Ambassador Nominees Get OK
WASHINGTON (AP) _ The Senate Foreign Relations Committee approved the appointments Wednesday of seven ambassadors whose nominations had been held up because of they had amassed scores of what one senator described as minor violations of security rules.
The State Department acknowledged that the career foreign service officers had committed some 100 infractions of security rules such as leaving a document unattended in a secured area.
Sen. Joseph Biden, D-Del., said the behavior was ``sloppy″ but that the infractions ``were minor.″ He compared holding up the nominations to someone taking away a person’s drivers license because of some parking tickets.
The nominations must still go before the full Senate.
``I’m a little disappointed,″ said Sen. Rod Grams, R-Minn., after the committee action. Grams had put a hold on the nominations last spring.
He said the delay focused on the security issue and ``will send a clear signal″ to the State Department which has had a number of embarrassing incidents involving security problems including the disappearance last winter of a laptop computer containing classified information.
``If I was somebody with bad security habits at the State Department, I wouldn’t take any comfort from this,″ said committee spokesman Marc Thiessen. He said committee members have made clear security will be a key issue in evaluating future foreign service employees.
Grams said he dropped his hold on the nominations after the State Department agreed to tighten its disciplinary procedures involving security infraction.
The committee’s action came only days after the revelation that Martin Indyk, the U.S. ambassador to Israel, had been stripped of his security clearance because he allegedly mishandled classified work-related material, taking some home and working on an unclassified laptop computer while traveling. State Department officials have said there was no indication any intelligence information was compromised by Indyk.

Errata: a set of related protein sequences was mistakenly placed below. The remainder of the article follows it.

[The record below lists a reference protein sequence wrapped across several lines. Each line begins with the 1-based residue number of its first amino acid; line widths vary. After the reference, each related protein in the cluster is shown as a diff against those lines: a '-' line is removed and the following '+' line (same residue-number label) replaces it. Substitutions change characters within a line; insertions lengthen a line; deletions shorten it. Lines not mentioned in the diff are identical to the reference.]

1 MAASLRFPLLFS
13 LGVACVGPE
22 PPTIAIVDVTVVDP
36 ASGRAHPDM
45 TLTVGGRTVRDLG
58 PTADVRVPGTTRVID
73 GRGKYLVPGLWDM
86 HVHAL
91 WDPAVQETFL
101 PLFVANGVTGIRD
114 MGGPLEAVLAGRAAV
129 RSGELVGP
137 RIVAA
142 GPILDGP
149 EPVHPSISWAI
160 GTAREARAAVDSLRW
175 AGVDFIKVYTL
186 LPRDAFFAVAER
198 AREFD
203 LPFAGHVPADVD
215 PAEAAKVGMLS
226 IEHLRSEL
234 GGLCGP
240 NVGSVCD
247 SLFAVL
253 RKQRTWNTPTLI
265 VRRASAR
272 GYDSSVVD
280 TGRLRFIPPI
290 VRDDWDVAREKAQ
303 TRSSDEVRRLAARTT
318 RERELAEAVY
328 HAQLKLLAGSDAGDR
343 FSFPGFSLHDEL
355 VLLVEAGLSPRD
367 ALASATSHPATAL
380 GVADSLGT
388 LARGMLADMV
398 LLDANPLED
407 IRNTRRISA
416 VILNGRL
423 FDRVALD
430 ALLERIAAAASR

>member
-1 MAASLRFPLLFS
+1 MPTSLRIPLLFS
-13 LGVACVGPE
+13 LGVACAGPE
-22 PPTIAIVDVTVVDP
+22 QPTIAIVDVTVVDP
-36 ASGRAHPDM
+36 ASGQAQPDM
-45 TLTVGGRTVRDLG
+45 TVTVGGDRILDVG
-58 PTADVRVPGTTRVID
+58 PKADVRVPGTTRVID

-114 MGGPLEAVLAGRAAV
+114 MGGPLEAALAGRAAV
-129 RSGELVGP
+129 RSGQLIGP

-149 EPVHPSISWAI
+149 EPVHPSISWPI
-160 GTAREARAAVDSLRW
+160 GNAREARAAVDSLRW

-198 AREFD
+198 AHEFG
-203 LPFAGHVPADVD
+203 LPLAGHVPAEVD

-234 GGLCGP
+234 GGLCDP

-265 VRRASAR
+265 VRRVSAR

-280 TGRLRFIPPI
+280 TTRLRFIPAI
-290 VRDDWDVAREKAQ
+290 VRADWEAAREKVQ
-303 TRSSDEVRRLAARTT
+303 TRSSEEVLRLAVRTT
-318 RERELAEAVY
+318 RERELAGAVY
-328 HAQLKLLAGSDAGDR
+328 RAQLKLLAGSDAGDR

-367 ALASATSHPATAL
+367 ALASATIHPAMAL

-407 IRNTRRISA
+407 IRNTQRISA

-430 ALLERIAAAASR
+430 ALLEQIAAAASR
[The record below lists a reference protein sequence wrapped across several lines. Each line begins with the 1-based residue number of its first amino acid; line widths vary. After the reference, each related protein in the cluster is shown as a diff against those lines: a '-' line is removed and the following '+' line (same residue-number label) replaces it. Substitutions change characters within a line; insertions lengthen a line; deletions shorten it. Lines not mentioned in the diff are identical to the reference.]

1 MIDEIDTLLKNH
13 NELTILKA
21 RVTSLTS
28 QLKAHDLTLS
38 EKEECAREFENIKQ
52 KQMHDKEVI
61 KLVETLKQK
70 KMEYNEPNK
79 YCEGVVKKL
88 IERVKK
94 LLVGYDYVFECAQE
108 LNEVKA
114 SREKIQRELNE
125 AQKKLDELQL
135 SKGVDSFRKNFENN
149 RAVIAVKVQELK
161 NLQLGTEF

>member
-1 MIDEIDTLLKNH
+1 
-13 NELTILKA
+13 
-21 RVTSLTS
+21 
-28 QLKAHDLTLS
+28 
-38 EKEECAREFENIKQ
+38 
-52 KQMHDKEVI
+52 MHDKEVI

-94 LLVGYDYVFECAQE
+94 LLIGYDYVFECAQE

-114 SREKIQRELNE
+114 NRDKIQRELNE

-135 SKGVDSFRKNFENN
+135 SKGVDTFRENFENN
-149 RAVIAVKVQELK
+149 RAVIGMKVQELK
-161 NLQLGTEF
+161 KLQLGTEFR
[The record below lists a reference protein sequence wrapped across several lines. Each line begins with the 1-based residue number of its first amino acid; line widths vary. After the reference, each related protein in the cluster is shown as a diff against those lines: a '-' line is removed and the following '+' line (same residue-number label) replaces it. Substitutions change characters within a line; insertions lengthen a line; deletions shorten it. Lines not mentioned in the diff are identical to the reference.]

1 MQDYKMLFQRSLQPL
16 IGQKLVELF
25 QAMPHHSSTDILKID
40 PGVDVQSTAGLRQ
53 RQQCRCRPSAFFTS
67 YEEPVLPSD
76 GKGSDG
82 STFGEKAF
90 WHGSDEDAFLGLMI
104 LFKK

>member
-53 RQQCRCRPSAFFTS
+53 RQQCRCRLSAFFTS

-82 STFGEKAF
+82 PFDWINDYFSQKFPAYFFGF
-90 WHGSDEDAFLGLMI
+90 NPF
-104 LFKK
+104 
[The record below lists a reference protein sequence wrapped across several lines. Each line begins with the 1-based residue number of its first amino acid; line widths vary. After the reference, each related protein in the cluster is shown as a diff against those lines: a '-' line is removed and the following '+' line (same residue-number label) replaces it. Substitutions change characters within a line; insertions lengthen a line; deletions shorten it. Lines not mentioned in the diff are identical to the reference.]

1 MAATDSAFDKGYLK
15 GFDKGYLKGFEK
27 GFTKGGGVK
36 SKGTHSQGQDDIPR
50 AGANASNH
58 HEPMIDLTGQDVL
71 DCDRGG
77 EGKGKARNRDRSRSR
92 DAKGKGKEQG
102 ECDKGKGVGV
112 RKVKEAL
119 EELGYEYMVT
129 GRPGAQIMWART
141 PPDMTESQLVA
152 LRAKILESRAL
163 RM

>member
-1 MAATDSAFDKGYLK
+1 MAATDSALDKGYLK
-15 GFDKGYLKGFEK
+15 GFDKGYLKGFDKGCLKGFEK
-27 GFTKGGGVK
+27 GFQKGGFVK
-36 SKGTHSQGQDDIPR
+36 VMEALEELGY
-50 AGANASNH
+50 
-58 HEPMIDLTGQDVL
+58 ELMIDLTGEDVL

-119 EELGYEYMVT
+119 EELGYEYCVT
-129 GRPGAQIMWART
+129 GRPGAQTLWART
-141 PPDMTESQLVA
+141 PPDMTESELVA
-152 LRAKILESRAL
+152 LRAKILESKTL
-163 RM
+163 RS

Meanwhile, the State Department has asked that Senate consideration of the nomination of Ronald Neuman as ambassador to Bahrain be temporarily put on hold. Neuman, Indyk’s former deputy in the department’s Near East Bureau, has been suspended from his job without pay in connection with an inquiry into his handling of classified materials.
The department has acknowledged that five other employees have been suspended this year for security breaches.
Nominees approved Wednesday were listed on the committee agenda as Brian Dean Curran of Florida for ambassador to Haiti, Rust Macpherson Deming of Maryland to Tunisia, Howard Franklin Jeter of South Carolina to Nigeria, Ronald D. Godard of Texas to Guyana, Douglas Alan Hartwick of Washington to Laos, Lawrence George Rossin of California to Croatia and Michael J. Senko of Washington to Marshall Islands and Kiribati.
On the Net: State Department: http://www.state.gov